The 1996 Ig Nobel Prize Winners are Awarded at Harvard

Oct. 3, 1996. (Cambridge, MA) Here are the winners of the 1996 Ig Nobel Prizes, presented at the Sixth First Annual Ig Nobel Prize Ceremony, held at Sanders Theater, Harvard University on Thursday evening, October 3, 1996. The Prizes were handed out by genuine Nobel Laureates Dudley Herschbach, William Lipscomb and others.

A good-natured spoof of science and the Nobel Prizes, the ceremony honors people whose achievements "cannot or should not be reproduced." The event was reluctantly presented by The Annals of Improbable Research (which has been described as "the MAD Magazine of science"). This year it was co-sponsored by the Harvard Computer Society, Tangents (the Harvard-Radcliffe mathematical bulletin), and the Harvard-Radcliffe Science Fiction Association.

This year's ceremony was embroiled in controversy -- Sir Robert May, the science advisor to the British government, had asked the organizers to stop giving Ig Nobel Prizes to Scientsits, even when the scientists consented to receive them. Nevertheless, this year's Ig Nobel roster included yet another prizewinner from England.

This year's ceremony also featured the world premiere of "Lament Del Cockroach," a mini-opera for Nobel Laureates and mezzo- sopranos.

The Ceremony was telecast live, worldwide, on the Internet. And, for the fourth time, the ceremony was recorded for later broadcast on National Public Radio's "Talk of the Nation / Science Friday" program and on the television network C-SPAN.

Here are the 1996 Ig Nobel Prize winners:

BIOLOGY Anders Baerheim and Hogne Sandvik of the University of Bergen, Norway, for their tasty and tasteful report, "Effect of Ale, Garlic, and Soured Cream on the Appetite of Leeches." [The report was published in "British Medical Journal," vol. 309, Dec 24-31, 1994, p. 1689.] Drs. Baerheim and Sandvik sent a videotaped acceptance speech, and watched the ceremony live on the Internet. [For more info: Dr. Anders Baerheim, Division of General Practice, University of Bergen, Ulriksdal 8C, N-5009 Bergen, Norway.]

MEDICINE James Johnston of R.J. Reynolds, Joseph Taddeo of U.S. Tobaccco, Andrew Tisch of Lorillard, William Campbell of Philip Morris, and the late Thomas E. Sandefur, Jr., chairman of Brown and Williamson Tobacco Co. for their unshakable discovery, as testified to the US Congress, that nicotine is not addictive.

PHYSICS Robert Matthews of Aston University, England, for his studies of Murphy's Law, and especially for demonstrating that toast always falls on the buttered side. [The report, "Tumbling toast, Murphy's Law and the fundamental constants" was published in "European Journal of Physics," vol.16, no.4, July 18, 1995, p. 172-6.] Professor Matthews sent an audiotaped acceptance speech. [For more info: Prof. Robert Matthews, Dept. of Appl. Math. & Comput. Sci., Aston University, Birmingham, UK]

PEACE Jacques Chirac, President of France, for commemorating the fiftieth anniversary of Hiroshima with atomic bomb tests in the Pacific.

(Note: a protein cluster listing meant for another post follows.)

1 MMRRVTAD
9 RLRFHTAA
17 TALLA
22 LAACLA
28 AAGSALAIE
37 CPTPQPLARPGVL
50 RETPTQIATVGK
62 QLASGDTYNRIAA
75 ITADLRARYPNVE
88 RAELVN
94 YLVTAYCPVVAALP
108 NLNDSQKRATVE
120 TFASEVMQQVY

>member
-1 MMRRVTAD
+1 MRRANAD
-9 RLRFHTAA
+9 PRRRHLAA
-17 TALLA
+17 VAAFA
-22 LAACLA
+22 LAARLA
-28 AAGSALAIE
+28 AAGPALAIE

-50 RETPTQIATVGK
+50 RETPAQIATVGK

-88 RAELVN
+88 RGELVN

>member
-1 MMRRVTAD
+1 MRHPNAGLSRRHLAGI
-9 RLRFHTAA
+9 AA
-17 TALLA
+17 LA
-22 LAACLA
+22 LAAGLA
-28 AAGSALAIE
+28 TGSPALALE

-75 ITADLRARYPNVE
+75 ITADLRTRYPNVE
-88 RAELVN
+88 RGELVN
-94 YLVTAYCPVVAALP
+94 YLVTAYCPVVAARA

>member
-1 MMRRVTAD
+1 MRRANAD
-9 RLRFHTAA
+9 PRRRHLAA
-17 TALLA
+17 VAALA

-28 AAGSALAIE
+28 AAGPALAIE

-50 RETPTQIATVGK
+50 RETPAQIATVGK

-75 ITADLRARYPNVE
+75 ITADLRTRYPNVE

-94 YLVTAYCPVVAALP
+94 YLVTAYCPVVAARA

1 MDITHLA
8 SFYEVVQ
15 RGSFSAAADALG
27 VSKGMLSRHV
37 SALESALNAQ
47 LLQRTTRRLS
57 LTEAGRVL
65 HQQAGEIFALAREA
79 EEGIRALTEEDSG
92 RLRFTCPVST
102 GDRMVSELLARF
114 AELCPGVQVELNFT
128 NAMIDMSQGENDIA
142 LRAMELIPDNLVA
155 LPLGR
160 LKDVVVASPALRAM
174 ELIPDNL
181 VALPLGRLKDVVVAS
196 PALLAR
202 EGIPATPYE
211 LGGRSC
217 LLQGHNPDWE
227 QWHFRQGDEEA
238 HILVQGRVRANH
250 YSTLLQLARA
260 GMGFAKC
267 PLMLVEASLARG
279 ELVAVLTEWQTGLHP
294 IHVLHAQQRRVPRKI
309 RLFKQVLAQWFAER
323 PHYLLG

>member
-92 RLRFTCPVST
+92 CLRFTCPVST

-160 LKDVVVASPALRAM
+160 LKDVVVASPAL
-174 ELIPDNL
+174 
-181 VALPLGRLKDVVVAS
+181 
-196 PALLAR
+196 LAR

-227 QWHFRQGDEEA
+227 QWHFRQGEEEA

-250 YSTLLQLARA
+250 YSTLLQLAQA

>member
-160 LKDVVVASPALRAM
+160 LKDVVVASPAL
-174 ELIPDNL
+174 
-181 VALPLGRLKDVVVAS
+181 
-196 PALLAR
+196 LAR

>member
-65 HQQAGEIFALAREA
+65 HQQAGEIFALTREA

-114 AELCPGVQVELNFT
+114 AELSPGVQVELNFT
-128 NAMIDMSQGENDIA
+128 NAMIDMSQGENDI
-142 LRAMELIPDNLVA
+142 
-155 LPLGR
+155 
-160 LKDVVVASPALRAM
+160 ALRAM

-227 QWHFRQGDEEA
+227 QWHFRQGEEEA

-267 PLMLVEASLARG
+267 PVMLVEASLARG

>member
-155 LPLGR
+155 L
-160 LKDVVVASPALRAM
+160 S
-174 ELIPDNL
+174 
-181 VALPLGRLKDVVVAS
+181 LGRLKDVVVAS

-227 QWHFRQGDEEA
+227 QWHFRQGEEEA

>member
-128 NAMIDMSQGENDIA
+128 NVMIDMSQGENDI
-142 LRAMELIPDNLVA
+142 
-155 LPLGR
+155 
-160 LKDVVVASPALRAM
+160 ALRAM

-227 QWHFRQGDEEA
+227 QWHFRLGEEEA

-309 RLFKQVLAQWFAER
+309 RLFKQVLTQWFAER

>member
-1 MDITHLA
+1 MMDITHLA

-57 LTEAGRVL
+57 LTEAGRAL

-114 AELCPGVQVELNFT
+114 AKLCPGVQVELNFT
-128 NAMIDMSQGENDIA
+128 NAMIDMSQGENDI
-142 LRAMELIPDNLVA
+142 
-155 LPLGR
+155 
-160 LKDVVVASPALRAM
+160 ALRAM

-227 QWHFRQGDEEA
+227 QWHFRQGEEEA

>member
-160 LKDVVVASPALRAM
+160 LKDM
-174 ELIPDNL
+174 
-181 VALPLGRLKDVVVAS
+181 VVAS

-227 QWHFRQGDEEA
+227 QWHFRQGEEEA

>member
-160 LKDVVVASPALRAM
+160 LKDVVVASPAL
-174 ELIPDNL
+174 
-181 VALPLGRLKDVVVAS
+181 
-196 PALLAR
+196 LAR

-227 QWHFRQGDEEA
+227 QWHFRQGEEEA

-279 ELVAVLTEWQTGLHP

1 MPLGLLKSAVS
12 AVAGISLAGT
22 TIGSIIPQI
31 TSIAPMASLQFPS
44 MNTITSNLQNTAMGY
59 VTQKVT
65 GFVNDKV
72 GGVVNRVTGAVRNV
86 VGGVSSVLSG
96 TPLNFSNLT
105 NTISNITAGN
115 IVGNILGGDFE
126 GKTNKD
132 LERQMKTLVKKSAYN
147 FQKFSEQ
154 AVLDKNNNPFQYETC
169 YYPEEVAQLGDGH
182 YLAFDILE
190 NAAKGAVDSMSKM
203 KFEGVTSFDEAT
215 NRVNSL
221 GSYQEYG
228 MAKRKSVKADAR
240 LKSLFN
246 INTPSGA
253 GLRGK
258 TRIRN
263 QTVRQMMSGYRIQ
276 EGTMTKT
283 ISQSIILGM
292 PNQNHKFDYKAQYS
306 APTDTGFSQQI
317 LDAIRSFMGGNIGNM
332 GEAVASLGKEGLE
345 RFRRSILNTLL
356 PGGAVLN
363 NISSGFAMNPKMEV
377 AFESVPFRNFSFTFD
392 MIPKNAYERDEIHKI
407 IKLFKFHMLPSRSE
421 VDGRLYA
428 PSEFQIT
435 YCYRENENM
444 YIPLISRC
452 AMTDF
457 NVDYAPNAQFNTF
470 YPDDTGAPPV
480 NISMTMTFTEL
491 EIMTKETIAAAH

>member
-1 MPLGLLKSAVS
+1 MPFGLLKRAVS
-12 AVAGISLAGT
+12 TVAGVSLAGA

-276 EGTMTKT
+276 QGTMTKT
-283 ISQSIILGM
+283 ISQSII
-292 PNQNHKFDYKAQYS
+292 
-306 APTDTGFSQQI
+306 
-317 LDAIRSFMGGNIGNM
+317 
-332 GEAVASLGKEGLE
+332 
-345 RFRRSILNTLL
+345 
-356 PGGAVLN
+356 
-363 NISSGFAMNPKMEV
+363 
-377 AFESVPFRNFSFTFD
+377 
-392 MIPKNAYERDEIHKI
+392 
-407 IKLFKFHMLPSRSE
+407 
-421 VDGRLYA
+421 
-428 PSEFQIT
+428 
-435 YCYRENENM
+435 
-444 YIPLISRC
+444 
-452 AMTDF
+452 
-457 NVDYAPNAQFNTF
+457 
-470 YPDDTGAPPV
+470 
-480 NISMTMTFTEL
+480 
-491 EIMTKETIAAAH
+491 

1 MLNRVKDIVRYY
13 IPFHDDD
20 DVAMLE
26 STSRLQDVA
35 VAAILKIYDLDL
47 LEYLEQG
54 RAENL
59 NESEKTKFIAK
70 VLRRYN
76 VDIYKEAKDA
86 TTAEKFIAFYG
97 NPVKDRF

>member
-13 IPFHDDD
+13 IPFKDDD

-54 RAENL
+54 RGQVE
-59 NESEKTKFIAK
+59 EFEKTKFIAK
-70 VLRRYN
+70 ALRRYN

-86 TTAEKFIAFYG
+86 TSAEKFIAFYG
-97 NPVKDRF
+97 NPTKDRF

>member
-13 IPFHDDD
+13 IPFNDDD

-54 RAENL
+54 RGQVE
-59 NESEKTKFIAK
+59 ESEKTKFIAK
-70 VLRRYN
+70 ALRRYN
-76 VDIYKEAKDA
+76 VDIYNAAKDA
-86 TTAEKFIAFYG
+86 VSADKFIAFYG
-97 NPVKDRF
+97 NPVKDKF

PUBLIC HEALTH Ellen Kleist of Nuuk, Greenland and Harald Moi of Oslo, Norway, for their cautionary medical report "Transmission of Gonorrhea Through an Inflatable Doll." [The report was published in "Genitourinary Medicine," vol. 69, no. 4, Aug. 1993, p. 322.] Dr. Moi travelling from Oslo to Cambridge -- at his own expense -- to accept the Prize. While in Massachusetts he will also deliver a lecture at Harvard Medical School about his achievement. [More info: (1) E. Kleist, Nanortalik Hospital Nanortalik, Greenland. (2) Dr. H. Moi, Olafiaklinikken, Center for STD and HIV, Postuttak, Gronland PK, N-0133 OSLO, Norway, (47) 22082983, FAX: (47) 22082990]

CHEMISTRY George Goble of Purdue University, for his blistering world record time for igniting a barbeque grill-three seconds, using charcoal and liquid oxygen. Professor Goble's colleague Joe Cychosz traveled to Cambridge to accept the Prize. [For more info: Prof. George H. Goble, Electrical Engineering Dept., Purdue University, 1285 Electrical Engineering, West Lafayette, IN 47907. <ghg{Sostituisci con chiocciola}ecn.purdue.edu> http://ghg.ecn.purdue.edu/

BIODIVERSITY Chonosuke Okamura of the Okamura Fossil Laboratory in Nagoya, Japan, for discovering the fossils of dinosaurs, horses, dragons, princesses, and more than 1000 other extinct "mini-species," each of which is less than 1/100 of an inch in length. [For details see the series "Reports of the Okamura Fossil Laboratory," published by the Okamura Fossil Laboratory in Nagoya, Japan during the 1970's and 1980's.] [Summaries of Okamura's work appear in "The Annals of Improbable Research," vol. 1, no. 4, Jul/Aug 1995) and vol.2, no. 4, Jul/Aug 1996. For more info about Okamura: Earle Spamer, Academy of Natural Sciences, 1900 Benj. Franklin Pkwy., Philadelphia PA 19103 (215) 299-1000.]

LITERATURE The editors of the journal "Social Text," for eagerly publishing research that they could not understand, that the author said was meaningless, and which claimed that reality does not exist. [The paper was "Transgressing the Boundaries: Toward a Transformative Hermeneutics of Quantum Gravity," Alan Sokal, "Social Text," Spring/Summer 1996, pp. 217-252.]

ECONOMICS Dr. Robert J. Genco of the University of Buffalo for his discovery that "financial strain is a risk indicator for destructive periodontal disease."

ART Don Featherstone of Fitchburg, Massachusetts, for his ornamentally evolutionary invention, the plastic pink flamingo. Mr. Featherstone is traveled to Cambridge to accept the Prize. [For more info: Don Featherstone, Vice President, Union Products, 73 Congress St., Fitchburg MA 01420, 508-537-1631]

The public can obtain details about the ceremony by sending e-mail to INFO{Sostituisci con chiocciola}IMPROB.COM and/or visiting the AIR web site

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